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Mexican hockey: Signs of hope south of the border

by Bill Meltzer
When most people think of sports in Mexico, the first images that come to mind are baseball and soccer. Although the nation has 18 ice rinks and 2,200 registered players, including 1,800 at the junior level -- respectable participation for a non-traditional hockey country -- few people outside its small hockey community even know the sport exists in the country. However, Mexico has been part of the world hockey community for a quarter-century, gaining membership in International Ice Hockey Federation in 1985. The country made its international tournament debut at the 2000 Group D (now Division III) World Championships.

Mexico currently plays at the Division II level and is No. 38 in the world, according to the most recent IIHF international rankings. That is up nine spots from its ranking five years ago. The Mexican hockey community has no pretensions of becoming a Division I-caliber country anytime soon. Instead, the goal is to build participation by providing more people with access to the game. Apart from the ups and downs of the national teams' performances at the senior and junior World Championships, Mexico's program faces significant ongoing challenges in continuing to build the sport.

On the bright side, the top junior clubs -- such as the ones based out of Lomas Verdes and San Jeronimo in Mexico City -- have access to quality coaches and have produced some youngsters who have gone on to play Junior B hockey in Canada. Unfortunately, club hockey in Mexico typically has been based around Mexico City with only minor participation elsewhere, primarily centered in Guadalajara, Monterrey, Toluca and Leon. Six of the country's rinks are located in or around Mexico City.

Toward this end, the most recent Azteca Tournament and the Division II Mexican national league featured a record number of teams (11) participating, and there were concerted efforts to increase players' access to the Olmeca, Tolteca and Maya tournaments.

Providing youngsters and interested adults widespread access to the game has been an ongoing challenge in Mexico. The costs associated with the game -- ice time and equipment -- traditionally have limited participation to higher-income families. While some Mexican rinks charge fees as low as $70 U.S. per month, others charge as much as $150 per month. Some leagues and rinks offer rental equipment at a nominal cost per use (less than $3), but the expense adds up fast for the lower-income population. Add in factors like the Mexican climate and lack of mainstream visibility of hockey within the country, and the challenge of building the sport becomes even more daunting.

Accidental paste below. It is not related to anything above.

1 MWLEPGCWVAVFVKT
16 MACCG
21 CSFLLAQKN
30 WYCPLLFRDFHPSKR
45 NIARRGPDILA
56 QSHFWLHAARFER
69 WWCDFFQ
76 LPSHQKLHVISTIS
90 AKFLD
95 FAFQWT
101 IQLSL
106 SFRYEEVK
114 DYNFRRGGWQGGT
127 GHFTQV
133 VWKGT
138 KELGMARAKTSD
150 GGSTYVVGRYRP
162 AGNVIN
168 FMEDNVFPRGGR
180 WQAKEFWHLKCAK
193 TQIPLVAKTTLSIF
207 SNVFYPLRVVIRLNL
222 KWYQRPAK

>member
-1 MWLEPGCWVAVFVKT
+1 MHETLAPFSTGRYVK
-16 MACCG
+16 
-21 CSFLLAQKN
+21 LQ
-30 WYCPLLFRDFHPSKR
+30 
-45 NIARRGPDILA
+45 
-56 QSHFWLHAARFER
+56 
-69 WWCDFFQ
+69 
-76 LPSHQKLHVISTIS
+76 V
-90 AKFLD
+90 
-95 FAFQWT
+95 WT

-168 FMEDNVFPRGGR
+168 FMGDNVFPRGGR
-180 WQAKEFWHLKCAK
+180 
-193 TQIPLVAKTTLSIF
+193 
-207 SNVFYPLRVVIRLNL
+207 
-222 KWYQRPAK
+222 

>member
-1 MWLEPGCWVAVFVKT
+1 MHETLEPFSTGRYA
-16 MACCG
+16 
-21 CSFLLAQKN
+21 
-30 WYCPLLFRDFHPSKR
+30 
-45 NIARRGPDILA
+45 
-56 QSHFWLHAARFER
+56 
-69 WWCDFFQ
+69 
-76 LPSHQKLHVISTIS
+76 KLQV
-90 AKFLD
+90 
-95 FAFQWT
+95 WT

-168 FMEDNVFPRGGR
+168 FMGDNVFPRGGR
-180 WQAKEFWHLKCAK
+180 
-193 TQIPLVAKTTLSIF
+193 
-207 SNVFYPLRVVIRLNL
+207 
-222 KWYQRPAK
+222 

The majority of players in Mexico are those who can afford to buy their own equipment. In a country where hockey has to be sought out by those who want to play -- and in which few private or public sponsorships exist to defray operating costs for hockey clubs -- the task of increasing Mexican hockey's visibility and participation has proven quite difficult -- but not impossible.

The Mexican Hockey Federation has taken significant steps recently to increase the domestic and international visibility of its national program. Earlier this year, Mexico hosted two IIHF-sanctioned international tournaments. At the senior level, the Division II Group A World Championship took place in Mexico City. Several weeks earlier, Monterrey hosted the Under-18 Division III Group B World Championship. In recent years, the country has hosted the men's Division III World Championship (2005) and the 2008 U-18 Division III Group A Worlds.
Mexico's men's national team won one of four games in the Division II Worlds, finishing fifth in the six-team field. While these results may seem modest, Mexico threw a scare into eventual gold medalist Spain before losing 4-2; the Mexicans also dominated cellar-dwelling Turkey by a 9-2 score. Also encouraging was the attendance. Several games drew 3,000 fans to Lomas Verdes in Mexico City. In the U-18 tournament, Mexico finished second, losing only to undefeated New Zealand (5-4) in the final game of the competition.

Things did not go nearly as well as the U-20 Division II Group A World Championship in Debrecen, Hungary, in December 2009. Mexico finished last and was relegated to Division III after scoring just 4 goals and allowing 77 in five games. In the most lopsided games of the tourney, Mexico lost 28-0 to Hungary and 25-1 to Great Britain.

Moving forward, the key to building hockey in Mexico will be to expand the existing infrastructure of its program. The natural inclination is to wonder if Mexico can follow a similar model to the one Spain has used to win the recent Division II tournament in Mexico City and earn a promotion to the Division I level next season. Earlier this year, Spanish IIHF Council member Frank Gonzalez said there can't be a direct parallel, but there are some common themes that Mexico and other non-traditional hockey countries can glean from one another.

"Each country is so unique in their way of life, traditions and their day-to-day activities. Even though it might sound that Spain and Mexico are very alike because of the language and our history, we are completely different from each other; our ministries of sport work completely different, the funding is different, our targets in the long and short run are different. But what makes us so similar is that we are starting from zero when it comes to the infrastructure of our federations. Although we in Spain have the base, the employees, volunteers and technical staff to start the process," Gonzalez said.

In Mexico, there have been steps taken to get the process moving. The challenge will be to follow through on the progress that has been made over the last few years.

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